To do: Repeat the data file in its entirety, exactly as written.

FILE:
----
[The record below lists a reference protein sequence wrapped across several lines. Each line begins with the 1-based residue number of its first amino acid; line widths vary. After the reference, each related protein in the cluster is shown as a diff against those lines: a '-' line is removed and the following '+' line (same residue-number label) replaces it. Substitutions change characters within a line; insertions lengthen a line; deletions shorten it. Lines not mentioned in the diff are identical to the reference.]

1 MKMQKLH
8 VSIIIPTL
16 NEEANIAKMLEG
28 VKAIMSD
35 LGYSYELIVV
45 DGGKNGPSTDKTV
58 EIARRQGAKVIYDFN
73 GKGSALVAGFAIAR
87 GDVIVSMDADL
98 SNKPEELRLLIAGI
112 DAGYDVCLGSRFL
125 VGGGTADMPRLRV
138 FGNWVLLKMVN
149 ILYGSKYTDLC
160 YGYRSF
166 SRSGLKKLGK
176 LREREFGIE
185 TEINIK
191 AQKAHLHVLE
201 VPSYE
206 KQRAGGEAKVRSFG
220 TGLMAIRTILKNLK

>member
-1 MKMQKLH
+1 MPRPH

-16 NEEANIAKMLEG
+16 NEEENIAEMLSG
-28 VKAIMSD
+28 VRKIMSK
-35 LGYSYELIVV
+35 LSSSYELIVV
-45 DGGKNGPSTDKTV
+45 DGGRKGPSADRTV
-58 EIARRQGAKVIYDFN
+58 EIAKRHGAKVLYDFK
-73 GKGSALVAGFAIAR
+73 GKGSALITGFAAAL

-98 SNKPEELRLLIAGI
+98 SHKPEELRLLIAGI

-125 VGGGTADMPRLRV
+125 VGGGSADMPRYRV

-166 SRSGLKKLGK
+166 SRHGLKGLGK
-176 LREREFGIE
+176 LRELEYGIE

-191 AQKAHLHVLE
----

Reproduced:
[The record below lists a reference protein sequence wrapped across several lines. Each line begins with the 1-based residue number of its first amino acid; line widths vary. After the reference, each related protein in the cluster is shown as a diff against those lines: a '-' line is removed and the following '+' line (same residue-number label) replaces it. Substitutions change characters within a line; insertions lengthen a line; deletions shorten it. Lines not mentioned in the diff are identical to the reference.]

1 MKMQKLH
8 VSIIIPTL
16 NEEANIAKMLEG
28 VKAIMSD
35 LGYSYELIVV
45 DGGKNGPSTDKTV
58 EIARRQGAKVIYDFN
73 GKGSALVAGFAIAR
87 GDVIVSMDADL
98 SNKPEELRLLIAGI
112 DAGYDVCLGSRFL
125 VGGGTADMPRLRV
138 FGNWVLLKMVN
149 ILYGSKYTDLC
160 YGYRSF
166 SRSGLKKLGK
176 LREREFGIE
185 TEINIK
191 AQKAHLHVLE
201 VPSYE
206 KQRAGGEAKVRSFG
220 TGLMAIRTILKNLK

>member
-1 MKMQKLH
+1 MPRPH

-16 NEEANIAKMLEG
+16 NEEENIAEMLSG
-28 VKAIMSD
+28 VRKIMSK
-35 LGYSYELIVV
+35 LSSSYELIVV
-45 DGGKNGPSTDKTV
+45 DGGRKGPSADRTV
-58 EIARRQGAKVIYDFN
+58 EIAKRHGAKVLYDFK
-73 GKGSALVAGFAIAR
+73 GKGSALITGFAAAL

-98 SNKPEELRLLIAGI
+98 SHKPEELRLLIAGI

-125 VGGGTADMPRLRV
+125 VGGGSADMPRYRV

-166 SRSGLKKLGK
+166 SRHGLKGLGK
-176 LREREFGIE
+176 LRELEYGIE

-191 AQKAHLHVLE